Wednesday, October 12, 2005

Wednesday's Oak Lodge Community Council Special meeting

AGENDA: Special meeting
October 12, 2005
Rose Villa
13505 SE River Road
Oak Grove, Oregon

7:00 PM -- Call to Order: Dick Jones, Chairperson

ROLL CALL: Bill Bader, Bill Brown, Wilma Brown, Frank Budwill, Sue Conachan, Edith Coulter, Rosemary Crites, George Dietz, Jerry Foy, Bryn Gillem, Chuck Gode, Milo
Haas, Thelma Haggenmiller, Richard Holmes, David Jelinek, Dick Jones, Jim Knapp, Elinor Kuhns, Bill Neels, Elaine Neels, Chuck Petersen, Margaret Pritchard, Paul Savas, Eugene Schoenheit, George Schneider, Eric Shawn, Susan Shawn, Kent Squires,
Julie Stanley, Dr. Elton Storment, Bob Waldt, Leonard Waldemar, Don Wake, Suzanne Wake, Roy Wikman and Doug Woods.

7:05 PM – Land Use Issues for Voting

Introduction of procedures by Chairperson. Eligibility for Voting, Time Limits, presentations by those in favor, the Council’s on-site review and those opposed.

Z0772-05 The applicant is seeking to partition a parcel into two lots. It is located on the east side of River Forest Drive near the intersection with River Forest Rd. This parcel has 22,100 sq. ft. and is zoned R-10 This application in some form has been before the OLCC several times in the last 18 months.

Z0370-05 This is an appeal of a staff decision dated August 25, 2005 involving adding 4 residential lots and an open tract for future development at the end of Minerva Lane off Oetkin Rd. The appellant believes the proposed roadway will take place on her property as well as environmental concerns. The applicant letter is the agenda.

Z0651-05 The applicant is seeking approval for 10-lot subdivision. The lots will range between 8,030 and 11,912 sq.ft. This parcel is 2.99 acres located at 15510 Wallace Rd. It is zoned R-10.

Z0758-05 This application is for Design review for a third warehouse structure on Ken Hood’s former property and a proposed monitoring Plan for traffic on Vineyard Rd.

8:00 PM General Matters for Discussion

Review Clearwater issue-Eugene Schoenheit

8:30 PM – Meeting Adjourned

Sunday, October 09, 2005

Avoiding water-damaged cars when buying

An estimated 570,000 cars were 'totalled' as a result of Hurricanes Katrina and Rita, as per the head of the National Automobile Dealers Association (NADA) in media releases last week. And, as per NPR and other news sources, about half of storm-damaged cars which should have been parted out or scrapped will be resold through various kinds of chicanery.

So, here's NADA's tips on how to avoid getting a Katrinamobile.

Thursday, October 06, 2005

Did some trip planning a while back, and found that Trip Advisor was the most useful of the sites used, far more than the major sites, when it came to studying the different places to stay out of town. The post-mortem reports from conventioneers who stayed in various different hotels were pretty close to what the reviewes on TripAdvisor had to say. Its reviews also match up accurately with Clackablog's experiences with the resorts in his old home town on the Gulf of Mexico (nowadays, a tourist trap/geezerville).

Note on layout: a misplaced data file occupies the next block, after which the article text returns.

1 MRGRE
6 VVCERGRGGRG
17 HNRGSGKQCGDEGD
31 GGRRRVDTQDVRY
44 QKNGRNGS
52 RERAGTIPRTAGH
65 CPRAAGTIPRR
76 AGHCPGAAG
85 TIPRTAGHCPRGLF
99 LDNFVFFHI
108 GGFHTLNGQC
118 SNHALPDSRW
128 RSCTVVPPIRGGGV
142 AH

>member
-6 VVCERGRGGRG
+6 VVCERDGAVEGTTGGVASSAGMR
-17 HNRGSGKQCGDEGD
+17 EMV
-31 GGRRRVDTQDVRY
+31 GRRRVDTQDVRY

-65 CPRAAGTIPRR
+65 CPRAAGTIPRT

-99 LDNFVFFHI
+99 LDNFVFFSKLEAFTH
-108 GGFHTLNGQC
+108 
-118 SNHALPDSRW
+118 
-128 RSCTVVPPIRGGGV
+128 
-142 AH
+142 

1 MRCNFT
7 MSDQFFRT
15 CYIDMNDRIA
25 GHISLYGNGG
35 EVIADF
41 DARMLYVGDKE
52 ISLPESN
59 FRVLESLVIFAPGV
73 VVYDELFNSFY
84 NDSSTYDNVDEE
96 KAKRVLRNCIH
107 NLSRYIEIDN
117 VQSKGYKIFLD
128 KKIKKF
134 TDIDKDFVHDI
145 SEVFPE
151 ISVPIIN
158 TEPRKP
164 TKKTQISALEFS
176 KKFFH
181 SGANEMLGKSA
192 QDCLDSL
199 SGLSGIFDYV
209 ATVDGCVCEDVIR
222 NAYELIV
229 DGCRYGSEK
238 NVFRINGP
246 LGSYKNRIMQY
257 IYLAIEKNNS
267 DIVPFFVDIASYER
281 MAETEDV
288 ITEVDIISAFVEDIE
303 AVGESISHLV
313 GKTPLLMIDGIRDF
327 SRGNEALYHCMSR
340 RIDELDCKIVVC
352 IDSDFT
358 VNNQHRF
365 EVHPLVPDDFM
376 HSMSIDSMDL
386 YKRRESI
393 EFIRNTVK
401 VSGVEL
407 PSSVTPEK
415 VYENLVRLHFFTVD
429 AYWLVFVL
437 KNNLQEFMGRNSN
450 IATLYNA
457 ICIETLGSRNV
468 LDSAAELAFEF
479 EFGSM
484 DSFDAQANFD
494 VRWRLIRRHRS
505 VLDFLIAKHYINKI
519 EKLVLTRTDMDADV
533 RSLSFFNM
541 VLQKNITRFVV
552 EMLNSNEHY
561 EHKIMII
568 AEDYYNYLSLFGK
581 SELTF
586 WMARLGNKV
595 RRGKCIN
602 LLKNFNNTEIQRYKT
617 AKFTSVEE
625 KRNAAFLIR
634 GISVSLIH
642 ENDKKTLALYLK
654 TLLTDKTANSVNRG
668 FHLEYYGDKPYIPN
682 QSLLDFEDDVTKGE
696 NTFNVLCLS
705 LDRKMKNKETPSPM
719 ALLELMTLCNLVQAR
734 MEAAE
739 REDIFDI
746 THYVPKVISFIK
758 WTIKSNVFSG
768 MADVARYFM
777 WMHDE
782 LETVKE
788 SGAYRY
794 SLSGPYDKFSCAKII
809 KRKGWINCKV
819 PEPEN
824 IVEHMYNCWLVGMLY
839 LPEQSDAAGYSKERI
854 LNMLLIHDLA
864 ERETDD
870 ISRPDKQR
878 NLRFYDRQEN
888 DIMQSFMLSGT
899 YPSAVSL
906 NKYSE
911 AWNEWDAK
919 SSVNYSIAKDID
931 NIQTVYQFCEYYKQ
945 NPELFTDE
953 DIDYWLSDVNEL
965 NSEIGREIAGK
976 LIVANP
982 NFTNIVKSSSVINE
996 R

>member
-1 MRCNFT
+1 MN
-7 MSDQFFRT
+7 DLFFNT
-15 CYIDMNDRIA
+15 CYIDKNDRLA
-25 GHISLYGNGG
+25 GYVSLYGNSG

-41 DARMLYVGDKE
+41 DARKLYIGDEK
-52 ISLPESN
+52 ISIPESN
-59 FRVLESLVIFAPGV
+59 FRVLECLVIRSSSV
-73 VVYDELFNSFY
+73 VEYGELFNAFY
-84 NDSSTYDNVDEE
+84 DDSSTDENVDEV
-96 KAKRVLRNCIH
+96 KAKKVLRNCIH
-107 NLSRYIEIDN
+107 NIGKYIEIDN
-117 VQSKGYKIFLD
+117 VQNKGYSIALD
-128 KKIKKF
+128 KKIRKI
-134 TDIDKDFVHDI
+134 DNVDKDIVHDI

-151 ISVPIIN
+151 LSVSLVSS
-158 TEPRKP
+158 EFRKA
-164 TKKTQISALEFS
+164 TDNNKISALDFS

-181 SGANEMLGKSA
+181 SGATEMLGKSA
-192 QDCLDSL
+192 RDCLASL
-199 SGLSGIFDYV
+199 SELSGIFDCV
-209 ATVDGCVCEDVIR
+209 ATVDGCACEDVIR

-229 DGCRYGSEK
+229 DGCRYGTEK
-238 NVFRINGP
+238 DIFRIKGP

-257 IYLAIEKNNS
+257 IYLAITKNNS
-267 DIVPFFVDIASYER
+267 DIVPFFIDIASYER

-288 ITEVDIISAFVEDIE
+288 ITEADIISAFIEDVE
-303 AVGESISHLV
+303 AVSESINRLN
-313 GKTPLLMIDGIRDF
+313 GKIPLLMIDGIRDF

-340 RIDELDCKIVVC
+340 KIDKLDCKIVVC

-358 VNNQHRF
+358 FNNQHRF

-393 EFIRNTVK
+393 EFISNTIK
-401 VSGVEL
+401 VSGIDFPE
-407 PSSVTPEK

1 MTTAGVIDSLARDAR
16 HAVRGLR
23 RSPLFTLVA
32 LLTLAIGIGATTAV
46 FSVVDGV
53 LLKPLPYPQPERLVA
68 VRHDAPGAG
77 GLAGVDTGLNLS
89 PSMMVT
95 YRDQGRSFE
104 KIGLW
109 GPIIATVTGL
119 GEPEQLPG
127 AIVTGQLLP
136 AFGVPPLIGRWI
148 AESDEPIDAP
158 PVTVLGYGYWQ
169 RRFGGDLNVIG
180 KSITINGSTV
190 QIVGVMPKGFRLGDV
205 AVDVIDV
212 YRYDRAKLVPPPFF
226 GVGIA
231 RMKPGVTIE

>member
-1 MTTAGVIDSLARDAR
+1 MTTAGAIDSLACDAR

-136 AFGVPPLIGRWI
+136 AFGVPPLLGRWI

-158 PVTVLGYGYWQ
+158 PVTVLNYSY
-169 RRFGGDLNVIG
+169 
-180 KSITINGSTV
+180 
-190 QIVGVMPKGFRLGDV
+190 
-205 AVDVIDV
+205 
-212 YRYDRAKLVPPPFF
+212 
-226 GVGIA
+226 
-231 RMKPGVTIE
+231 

Wednesday, October 05, 2005

Red Light Cameras Cause More Accidents. Again.

The District's red-light cameras have generated more than 500,000 violations and $32 million in fines over the past six years. City officials credit them with making busy roads safer. But a *Post* analysis of crash statistics shows that the number of accidents has gone up at intersections with the cameras. The increase is the same or worse than at traffic signals without the devices. Three outside traffic specialists independently reviewed the data and said they were surprised by the results. Their conclusion: The cameras do not appear to be making any difference in preventing injuries or collisions....
Del Quentin Wilber and Derek Willis, *The Washington Post*, 4 Oct 2005, A01

Tuesday, October 04, 2005

Project Censored

Project Censored's report on the twenty-five most important, yet under/un-covered stories of 2004-2005, has some doozies.

I imagine my friends in the Great White North will be just a wee bit flamed when they read Number 16. Number 25 is undeniably true; first responders know the highest public risk is from our our sadly insecure chemical infratructure, easily used against us. And, no, Abdul, I don't feel like telling you how.

The societal risk from Number 18 was exquisitely explained by Robert Frezza (Major, USA, Ret.) in his superb FIRE IN A FARAWAY PLACE for, like Dean Ing, Jerry Pournelle and the Admiral, Frezza doesn't need Western Union to send a message.

But, Numbers 4 and 11 will lead us someplace I don't care to go; Oceana, or Epsilons, perhaps, but nowhere the Founding Fathers would recognize, or desire, I fear.

And how will we get there? Just review this bon mot from Number Three about our peculiar and most recent election:
The Edison and Mitofsky report dismisses the possibility that the official vote count was wrong, stating that precincts with electronic voting systems had the same error rates as precincts with punch-card systems. This is true. However, it merely points to the unreliability of punch-card and electronic systems, both of which are slated for termination under the Helping America Vote Act of 2002. According to the report, only in precincts that used old-fashioned, hand-counted paper ballots did the official count and the exit poll data fall within the normal margin of error.

Also, the report shows, the discrepancy between the exit polls and the official count was considerably greater in the critical swing states. And while this fact is consistent with allegations of fraud, Mitofsky and Edison suggest, without providing any data or theory to back up their claim, that this discrepancy is somehow related to media coverage.

In other words, the vote was skewed where it needed to be skewed, and only hand-counted paper ballots were immune to distortion.

Enough hard thinking. The Manchurian Candidate's on.